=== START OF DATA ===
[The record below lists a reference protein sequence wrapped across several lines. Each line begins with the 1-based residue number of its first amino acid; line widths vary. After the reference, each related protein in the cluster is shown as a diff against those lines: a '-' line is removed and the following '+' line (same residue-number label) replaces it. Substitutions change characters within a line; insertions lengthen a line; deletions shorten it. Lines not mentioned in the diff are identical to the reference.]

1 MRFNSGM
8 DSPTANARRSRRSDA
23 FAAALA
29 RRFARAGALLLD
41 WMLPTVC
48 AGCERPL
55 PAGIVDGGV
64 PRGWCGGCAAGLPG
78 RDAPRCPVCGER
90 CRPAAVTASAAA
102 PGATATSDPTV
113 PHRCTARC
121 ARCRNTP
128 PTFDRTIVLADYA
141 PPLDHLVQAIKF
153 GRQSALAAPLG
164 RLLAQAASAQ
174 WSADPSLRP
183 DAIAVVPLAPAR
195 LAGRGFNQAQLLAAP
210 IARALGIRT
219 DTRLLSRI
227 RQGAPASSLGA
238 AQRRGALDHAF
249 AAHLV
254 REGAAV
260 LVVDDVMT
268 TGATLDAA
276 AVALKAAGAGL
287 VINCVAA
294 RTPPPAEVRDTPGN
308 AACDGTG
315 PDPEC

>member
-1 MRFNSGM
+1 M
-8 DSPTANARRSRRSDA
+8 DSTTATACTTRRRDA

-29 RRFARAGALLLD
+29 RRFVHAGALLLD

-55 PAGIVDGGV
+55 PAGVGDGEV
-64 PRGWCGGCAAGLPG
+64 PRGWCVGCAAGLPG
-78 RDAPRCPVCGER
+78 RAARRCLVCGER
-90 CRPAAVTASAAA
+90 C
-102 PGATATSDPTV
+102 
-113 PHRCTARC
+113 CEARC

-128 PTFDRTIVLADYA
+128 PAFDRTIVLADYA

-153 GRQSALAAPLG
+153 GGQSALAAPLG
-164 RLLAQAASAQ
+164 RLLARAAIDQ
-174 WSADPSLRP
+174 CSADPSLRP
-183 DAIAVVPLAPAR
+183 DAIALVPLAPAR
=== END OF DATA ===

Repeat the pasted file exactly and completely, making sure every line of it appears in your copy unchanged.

[The record below lists a reference protein sequence wrapped across several lines. Each line begins with the 1-based residue number of its first amino acid; line widths vary. After the reference, each related protein in the cluster is shown as a diff against those lines: a '-' line is removed and the following '+' line (same residue-number label) replaces it. Substitutions change characters within a line; insertions lengthen a line; deletions shorten it. Lines not mentioned in the diff are identical to the reference.]

1 MRFNSGM
8 DSPTANARRSRRSDA
23 FAAALA
29 RRFARAGALLLD
41 WMLPTVC
48 AGCERPL
55 PAGIVDGGV
64 PRGWCGGCAAGLPG
78 RDAPRCPVCGER
90 CRPAAVTASAAA
102 PGATATSDPTV
113 PHRCTARC
121 ARCRNTP
128 PTFDRTIVLADYA
141 PPLDHLVQAIKF
153 GRQSALAAPLG
164 RLLAQAASAQ
174 WSADPSLRP
183 DAIAVVPLAPAR
195 LAGRGFNQAQLLAAP
210 IARALGIRT
219 DTRLLSRI
227 RQGAPASSLGA
238 AQRRGALDHAF
249 AAHLV
254 REGAAV
260 LVVDDVMT
268 TGATLDAA
276 AVALKAAGAGL
287 VINCVAA
294 RTPPPAEVRDTPGN
308 AACDGTG
315 PDPEC

>member
-1 MRFNSGM
+1 M
-8 DSPTANARRSRRSDA
+8 DSTTATACTTRRRDA

-29 RRFARAGALLLD
+29 RRFVHAGALLLD

-55 PAGIVDGGV
+55 PAGVGDGEV
-64 PRGWCGGCAAGLPG
+64 PRGWCVGCAAGLPG
-78 RDAPRCPVCGER
+78 RAARRCLVCGER
-90 CRPAAVTASAAA
+90 C
-102 PGATATSDPTV
+102 
-113 PHRCTARC
+113 CEARC

-128 PTFDRTIVLADYA
+128 PAFDRTIVLADYA

-153 GRQSALAAPLG
+153 GGQSALAAPLG
-164 RLLAQAASAQ
+164 RLLARAAIDQ
-174 WSADPSLRP
+174 CSADPSLRP
-183 DAIAVVPLAPAR
+183 DAIALVPLAPAR